The only way that NSM can be the dominant (or only) nucleosynthetic site of the r-process is if (a) the predicted NSM time-delay distribution (based on theory and observations) is incorrect, and/or (b) there is some additional effect that causes the r-process to appear to be on the same timescale as massive stars. Any process that might hide the time-delay distribution of NSM needs to have exactly the same effect in the Milky Way as in Sculptor, a much smaller dwarf galaxy with a very different SFH. None of the suggested mechanisms (metallicity dependence, two-phased IMF, or natal kicks) can fulfil this condition. The consistent picture that is gained from [Eu/Mg] in the Sculptor dSph and the Milky Way strongly points to a r-process site associated with massive stars, such as collapsars or magneto-rotationally driven SN.

The abundances observed in smaller dwarf galaxies, Draco, Ursa Minor, Carina, and the UFD galaxies, are consistent with this interpretation. A more quantified study with detailed chemical evolution modeling is required to determine the upper limit of the NSM contribution, based on the available data. This is far beyond the scope of this paper. To avoid unnecessary complications, however, we strongly recommend that chemical evolution models focus on the [Eu/Mg] ratio, which is independent of the influences of SN type Ia, in contrast to other ratios, such as [Eu/Si], [Eu/Ca] and [Eu/Fe].

In contrast to the (relatively) clear picture that is obtained by focusing on the Milky Way and its smaller dwarf galaxy satellites, the largest dSphs, Sagittarius and Fornax, have supersolar [Eu/Mg] ≈ +0.5 at [Fe/H] ≳ −1, which is difficult to explain. When we compare this with Sculptor it is tempting to explain the discrepancies with the longer SFH of the larger dwarf galaxies, that is, an additional source, that did not contribute to the chemical enrichment of Sculptor due to metallicity, or because Sculptor has not formed stars for the past ∼6 Gyr. However, then it becomes challenging to explain why the Milky Way does not show evidence of the same unidentified source. Larger homogeneously analyzed samples in all dwarf galaxies, covering wide [Fe/H] ranges, are needed to fully understand the origin of the r-process. At the moment, however, this discrepancy remains a mystery.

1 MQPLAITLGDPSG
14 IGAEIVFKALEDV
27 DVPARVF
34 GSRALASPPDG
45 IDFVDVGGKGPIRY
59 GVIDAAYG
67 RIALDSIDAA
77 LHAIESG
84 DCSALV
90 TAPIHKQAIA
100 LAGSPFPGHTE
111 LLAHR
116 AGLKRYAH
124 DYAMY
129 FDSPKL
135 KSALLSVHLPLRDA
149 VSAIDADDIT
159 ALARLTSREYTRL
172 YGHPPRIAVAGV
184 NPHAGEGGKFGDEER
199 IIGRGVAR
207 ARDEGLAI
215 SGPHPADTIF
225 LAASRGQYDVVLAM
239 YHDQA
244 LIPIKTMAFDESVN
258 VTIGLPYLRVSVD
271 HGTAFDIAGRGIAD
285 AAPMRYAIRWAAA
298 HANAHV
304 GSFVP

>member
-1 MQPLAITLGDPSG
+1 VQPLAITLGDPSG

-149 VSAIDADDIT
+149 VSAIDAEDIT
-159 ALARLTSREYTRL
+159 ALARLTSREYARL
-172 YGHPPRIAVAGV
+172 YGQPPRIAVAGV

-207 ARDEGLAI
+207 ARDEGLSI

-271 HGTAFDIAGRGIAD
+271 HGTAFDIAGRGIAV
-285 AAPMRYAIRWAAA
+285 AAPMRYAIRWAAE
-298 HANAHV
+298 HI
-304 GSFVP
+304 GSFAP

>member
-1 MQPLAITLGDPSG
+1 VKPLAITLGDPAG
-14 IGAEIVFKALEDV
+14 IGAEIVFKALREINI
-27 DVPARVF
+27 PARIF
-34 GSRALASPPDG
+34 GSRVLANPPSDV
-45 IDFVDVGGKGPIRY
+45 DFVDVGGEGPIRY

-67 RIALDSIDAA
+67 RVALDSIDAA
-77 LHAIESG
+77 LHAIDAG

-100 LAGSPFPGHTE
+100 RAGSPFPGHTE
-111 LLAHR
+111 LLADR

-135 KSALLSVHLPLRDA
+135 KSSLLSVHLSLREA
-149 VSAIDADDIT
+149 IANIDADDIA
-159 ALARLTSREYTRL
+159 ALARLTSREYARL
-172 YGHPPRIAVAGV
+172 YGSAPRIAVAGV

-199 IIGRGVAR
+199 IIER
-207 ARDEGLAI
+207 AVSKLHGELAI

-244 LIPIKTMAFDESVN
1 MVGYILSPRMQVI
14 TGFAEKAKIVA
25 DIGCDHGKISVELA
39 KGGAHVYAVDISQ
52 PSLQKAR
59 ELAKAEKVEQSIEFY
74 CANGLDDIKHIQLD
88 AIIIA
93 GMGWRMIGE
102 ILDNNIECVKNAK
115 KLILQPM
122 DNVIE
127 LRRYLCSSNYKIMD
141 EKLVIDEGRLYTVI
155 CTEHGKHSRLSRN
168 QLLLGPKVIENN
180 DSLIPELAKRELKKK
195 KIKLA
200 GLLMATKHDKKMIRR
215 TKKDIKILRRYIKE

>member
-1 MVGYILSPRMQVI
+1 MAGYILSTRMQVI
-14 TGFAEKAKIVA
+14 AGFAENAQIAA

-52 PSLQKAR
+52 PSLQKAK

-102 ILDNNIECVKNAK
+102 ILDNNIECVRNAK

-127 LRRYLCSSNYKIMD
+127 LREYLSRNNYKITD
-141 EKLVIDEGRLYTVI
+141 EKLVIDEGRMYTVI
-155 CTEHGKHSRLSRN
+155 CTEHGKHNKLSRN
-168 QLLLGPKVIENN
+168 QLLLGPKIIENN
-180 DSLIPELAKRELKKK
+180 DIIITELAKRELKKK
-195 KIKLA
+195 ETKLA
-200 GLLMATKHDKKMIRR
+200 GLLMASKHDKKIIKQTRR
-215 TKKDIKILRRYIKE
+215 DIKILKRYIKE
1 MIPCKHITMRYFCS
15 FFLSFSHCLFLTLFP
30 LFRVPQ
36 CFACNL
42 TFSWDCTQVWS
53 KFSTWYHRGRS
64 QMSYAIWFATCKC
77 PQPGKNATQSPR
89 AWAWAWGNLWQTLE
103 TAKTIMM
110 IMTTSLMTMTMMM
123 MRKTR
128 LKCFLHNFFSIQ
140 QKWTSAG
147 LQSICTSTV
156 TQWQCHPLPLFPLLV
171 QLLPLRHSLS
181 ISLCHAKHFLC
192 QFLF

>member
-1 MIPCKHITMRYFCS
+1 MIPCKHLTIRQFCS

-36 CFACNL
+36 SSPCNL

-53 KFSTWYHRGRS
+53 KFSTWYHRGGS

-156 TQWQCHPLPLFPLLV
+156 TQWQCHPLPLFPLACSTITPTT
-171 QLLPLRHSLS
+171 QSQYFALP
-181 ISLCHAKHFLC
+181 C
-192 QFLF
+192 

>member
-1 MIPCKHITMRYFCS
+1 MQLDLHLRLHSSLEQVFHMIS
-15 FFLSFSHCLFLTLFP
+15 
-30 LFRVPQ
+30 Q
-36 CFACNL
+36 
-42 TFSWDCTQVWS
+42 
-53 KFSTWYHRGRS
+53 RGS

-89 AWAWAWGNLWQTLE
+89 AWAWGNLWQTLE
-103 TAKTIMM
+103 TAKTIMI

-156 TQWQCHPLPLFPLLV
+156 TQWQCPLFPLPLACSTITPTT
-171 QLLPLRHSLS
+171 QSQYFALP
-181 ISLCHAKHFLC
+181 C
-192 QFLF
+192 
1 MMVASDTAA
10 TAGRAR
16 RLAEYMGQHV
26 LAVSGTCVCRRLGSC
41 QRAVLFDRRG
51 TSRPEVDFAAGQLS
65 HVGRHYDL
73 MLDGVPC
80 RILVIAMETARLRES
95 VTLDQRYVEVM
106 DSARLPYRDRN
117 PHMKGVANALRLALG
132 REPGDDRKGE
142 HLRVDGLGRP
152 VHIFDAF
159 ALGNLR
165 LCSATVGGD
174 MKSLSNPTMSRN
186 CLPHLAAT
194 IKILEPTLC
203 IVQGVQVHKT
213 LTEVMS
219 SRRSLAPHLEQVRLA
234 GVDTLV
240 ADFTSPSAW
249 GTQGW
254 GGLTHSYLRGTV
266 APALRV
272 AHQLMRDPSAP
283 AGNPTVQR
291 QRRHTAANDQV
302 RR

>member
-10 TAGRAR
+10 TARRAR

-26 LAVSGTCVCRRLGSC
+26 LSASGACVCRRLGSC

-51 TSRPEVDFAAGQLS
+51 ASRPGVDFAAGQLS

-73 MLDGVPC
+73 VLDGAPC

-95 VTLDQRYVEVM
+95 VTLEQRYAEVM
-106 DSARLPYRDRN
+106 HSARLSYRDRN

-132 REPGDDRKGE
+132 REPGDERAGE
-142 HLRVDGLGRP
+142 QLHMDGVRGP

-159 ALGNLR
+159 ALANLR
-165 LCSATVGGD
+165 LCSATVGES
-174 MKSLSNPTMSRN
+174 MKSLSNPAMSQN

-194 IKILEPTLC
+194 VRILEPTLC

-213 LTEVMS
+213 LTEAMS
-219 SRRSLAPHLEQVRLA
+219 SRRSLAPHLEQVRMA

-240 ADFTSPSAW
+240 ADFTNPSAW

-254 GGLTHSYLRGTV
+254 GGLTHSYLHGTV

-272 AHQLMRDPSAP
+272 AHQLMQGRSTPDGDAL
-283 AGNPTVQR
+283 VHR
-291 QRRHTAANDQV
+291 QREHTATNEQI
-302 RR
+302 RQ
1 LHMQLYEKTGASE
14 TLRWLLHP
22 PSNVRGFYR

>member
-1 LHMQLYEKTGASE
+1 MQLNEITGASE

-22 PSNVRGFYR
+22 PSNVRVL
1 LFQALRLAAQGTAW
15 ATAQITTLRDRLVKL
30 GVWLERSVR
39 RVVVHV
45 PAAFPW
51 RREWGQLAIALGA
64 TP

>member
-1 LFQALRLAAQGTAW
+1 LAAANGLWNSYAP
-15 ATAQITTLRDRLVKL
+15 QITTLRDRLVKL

4

For the trends of heavy elemental abundances [X/Fe] with [Fe/H] in Sculptor see Hill et al. (2019), and Paper II.

5

Figure 1 in Tsujimoto & Nishimura (2015) also has a small error where some upper limits in Sculptor are depicted as detections. This affects their conclusions.

Acknowledgments

Á.S. acknowledges funds from the Alexander von Humboldt Foundation in the framework of the Sofja Kovalevskaja Award endowed by the Federal Ministry of Education and Research. A. C. acknowledges funding from the Swiss National Science Foundation under grant P2GEP2_184492. Á.S. thanks P.-C. Bonifacio, B. Côté, and T. Hansen, for useful advice and insightful suggestions. We also thank E. Tolstoy and K. Lind for careful reading of the manuscript.

References

Appendix A: Comparison with previous abundance measurements

Figure A.1 shows the comparison of the abundance analysis here with that of Hill et al. (2019). Overall, the abundance analysis is in good agreement, given the different methods. A clear exception are [La/Fe] and [Nd/Fe], where Hill et al. (2019) used only weak lines in the redder settings, and therefore in some cases overestimated the abundances. By including the HR7 region, the abundance determination of these elements becomes much more robust.

thumbnail Fig. A.1.

Comparison of measurements in this work and Hill et al. (2019). Δ[X/Fe] = [X/Fe] − [X/Fe]Hill.

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All Tables

Table 1.

Wavelength range, resolution, and observing time of the GIRAFFE and UVES settings used here.

All Figures

thumbnail Fig. 1.

Panel a: SFH of Sculptor (de Boer et al. 2012a). Panel b: ages of our target stars where available (88 stars) from de Boer et al. (2012a). Panel c: MDF of Sculptor (Battaglia et al. 2008); panel d: MDF for our target stars.